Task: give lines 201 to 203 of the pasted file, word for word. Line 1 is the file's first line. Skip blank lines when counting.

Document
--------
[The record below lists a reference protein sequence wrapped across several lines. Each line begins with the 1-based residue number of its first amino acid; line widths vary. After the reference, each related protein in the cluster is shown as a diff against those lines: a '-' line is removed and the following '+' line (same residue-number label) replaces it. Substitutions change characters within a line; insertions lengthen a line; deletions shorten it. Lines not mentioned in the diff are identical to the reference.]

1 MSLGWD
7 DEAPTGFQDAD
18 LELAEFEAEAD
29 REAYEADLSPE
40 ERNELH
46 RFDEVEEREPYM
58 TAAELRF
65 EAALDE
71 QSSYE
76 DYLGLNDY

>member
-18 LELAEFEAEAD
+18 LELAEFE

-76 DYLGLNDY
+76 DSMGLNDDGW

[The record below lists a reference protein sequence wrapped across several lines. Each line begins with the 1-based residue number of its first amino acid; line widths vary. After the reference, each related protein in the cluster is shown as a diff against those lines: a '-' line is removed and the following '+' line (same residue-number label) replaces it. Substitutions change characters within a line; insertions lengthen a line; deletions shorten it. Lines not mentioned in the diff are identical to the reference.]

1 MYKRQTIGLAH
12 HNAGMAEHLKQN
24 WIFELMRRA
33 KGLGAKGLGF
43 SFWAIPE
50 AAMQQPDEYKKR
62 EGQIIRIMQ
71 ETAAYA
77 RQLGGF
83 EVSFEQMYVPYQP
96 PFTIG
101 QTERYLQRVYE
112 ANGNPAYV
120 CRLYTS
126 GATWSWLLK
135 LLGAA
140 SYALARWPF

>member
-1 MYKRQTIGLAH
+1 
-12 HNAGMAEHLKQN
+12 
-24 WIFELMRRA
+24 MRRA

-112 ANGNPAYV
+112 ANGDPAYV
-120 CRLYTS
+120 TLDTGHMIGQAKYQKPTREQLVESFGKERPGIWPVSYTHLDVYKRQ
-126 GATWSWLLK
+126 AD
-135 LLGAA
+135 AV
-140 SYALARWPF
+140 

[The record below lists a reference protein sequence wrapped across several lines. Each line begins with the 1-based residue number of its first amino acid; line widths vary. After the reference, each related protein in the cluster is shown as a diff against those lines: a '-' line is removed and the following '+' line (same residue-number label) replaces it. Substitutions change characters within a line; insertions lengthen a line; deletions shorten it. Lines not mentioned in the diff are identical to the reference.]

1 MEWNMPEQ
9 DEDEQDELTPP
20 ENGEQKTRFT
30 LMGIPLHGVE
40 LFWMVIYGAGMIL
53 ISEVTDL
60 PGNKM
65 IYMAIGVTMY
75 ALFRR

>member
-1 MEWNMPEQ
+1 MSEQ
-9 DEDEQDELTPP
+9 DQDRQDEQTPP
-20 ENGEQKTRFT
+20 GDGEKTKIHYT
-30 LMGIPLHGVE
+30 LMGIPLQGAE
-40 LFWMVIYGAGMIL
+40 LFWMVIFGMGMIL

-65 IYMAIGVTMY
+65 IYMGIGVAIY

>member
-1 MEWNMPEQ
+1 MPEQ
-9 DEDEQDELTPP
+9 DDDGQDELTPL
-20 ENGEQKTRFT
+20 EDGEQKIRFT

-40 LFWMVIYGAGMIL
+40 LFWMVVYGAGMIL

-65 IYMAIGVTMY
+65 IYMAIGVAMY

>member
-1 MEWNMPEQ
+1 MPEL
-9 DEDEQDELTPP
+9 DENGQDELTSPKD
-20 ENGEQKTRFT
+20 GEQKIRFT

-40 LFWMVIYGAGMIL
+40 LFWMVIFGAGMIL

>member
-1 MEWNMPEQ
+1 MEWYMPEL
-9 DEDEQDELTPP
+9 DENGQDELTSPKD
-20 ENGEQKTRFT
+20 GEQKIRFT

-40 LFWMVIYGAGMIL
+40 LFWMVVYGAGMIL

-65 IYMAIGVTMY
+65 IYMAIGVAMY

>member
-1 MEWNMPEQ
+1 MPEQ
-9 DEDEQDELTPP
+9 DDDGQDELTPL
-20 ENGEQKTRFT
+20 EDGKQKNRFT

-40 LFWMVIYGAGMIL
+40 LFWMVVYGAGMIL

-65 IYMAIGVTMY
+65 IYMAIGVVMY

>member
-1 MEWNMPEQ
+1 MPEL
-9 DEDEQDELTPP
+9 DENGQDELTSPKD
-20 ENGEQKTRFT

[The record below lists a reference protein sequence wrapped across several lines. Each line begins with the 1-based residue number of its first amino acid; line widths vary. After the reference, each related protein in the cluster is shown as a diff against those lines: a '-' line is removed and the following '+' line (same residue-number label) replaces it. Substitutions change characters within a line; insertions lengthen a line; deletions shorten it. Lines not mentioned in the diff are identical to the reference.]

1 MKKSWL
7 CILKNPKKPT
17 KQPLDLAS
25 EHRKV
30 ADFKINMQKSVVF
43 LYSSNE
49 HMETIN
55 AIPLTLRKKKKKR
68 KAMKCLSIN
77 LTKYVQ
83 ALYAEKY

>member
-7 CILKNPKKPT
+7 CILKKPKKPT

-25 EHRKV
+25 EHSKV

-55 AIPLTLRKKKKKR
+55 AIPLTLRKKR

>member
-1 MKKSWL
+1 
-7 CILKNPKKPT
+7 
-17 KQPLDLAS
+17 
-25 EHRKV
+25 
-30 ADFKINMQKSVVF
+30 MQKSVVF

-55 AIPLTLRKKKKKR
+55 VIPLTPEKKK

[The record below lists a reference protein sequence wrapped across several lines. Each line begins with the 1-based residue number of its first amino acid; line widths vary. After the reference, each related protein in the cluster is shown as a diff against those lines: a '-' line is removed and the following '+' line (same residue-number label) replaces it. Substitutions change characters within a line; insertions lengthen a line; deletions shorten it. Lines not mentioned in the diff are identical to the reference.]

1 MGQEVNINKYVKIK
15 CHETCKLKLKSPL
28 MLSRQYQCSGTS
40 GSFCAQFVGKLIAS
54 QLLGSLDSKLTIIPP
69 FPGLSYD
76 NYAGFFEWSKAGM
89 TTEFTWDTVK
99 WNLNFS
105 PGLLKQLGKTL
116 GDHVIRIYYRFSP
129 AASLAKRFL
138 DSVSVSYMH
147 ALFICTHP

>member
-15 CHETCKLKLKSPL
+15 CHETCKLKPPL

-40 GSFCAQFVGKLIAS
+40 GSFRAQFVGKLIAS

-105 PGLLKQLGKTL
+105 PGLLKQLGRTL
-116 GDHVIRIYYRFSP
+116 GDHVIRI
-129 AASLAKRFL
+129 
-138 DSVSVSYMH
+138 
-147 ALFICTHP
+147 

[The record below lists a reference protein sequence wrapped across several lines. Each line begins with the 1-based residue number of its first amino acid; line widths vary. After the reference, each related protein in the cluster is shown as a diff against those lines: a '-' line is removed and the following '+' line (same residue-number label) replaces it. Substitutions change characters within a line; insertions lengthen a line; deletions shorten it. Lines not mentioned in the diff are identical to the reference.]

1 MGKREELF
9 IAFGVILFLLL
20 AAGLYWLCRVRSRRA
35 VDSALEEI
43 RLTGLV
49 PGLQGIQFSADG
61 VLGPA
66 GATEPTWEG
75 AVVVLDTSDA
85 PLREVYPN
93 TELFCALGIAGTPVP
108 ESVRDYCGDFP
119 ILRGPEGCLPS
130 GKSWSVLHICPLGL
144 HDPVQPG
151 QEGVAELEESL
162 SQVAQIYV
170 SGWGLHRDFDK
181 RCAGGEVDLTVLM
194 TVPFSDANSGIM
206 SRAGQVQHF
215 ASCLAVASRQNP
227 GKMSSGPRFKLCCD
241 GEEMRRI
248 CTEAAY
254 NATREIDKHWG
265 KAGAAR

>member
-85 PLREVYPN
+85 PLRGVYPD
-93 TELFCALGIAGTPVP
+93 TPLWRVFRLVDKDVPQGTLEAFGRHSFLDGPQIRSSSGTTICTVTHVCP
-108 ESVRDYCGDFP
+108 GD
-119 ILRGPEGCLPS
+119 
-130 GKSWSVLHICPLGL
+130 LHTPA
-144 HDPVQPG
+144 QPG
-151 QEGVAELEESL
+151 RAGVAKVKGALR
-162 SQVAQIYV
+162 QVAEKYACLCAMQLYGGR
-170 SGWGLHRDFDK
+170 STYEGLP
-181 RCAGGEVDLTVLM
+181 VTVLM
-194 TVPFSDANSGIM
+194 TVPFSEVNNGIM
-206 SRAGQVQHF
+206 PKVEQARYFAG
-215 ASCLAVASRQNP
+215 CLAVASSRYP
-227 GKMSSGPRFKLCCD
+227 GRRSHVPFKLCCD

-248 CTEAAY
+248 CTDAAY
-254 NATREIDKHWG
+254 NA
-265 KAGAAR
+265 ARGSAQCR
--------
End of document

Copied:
151 QEGVAELEESL
162 SQVAQIYV
170 SGWGLHRDFDK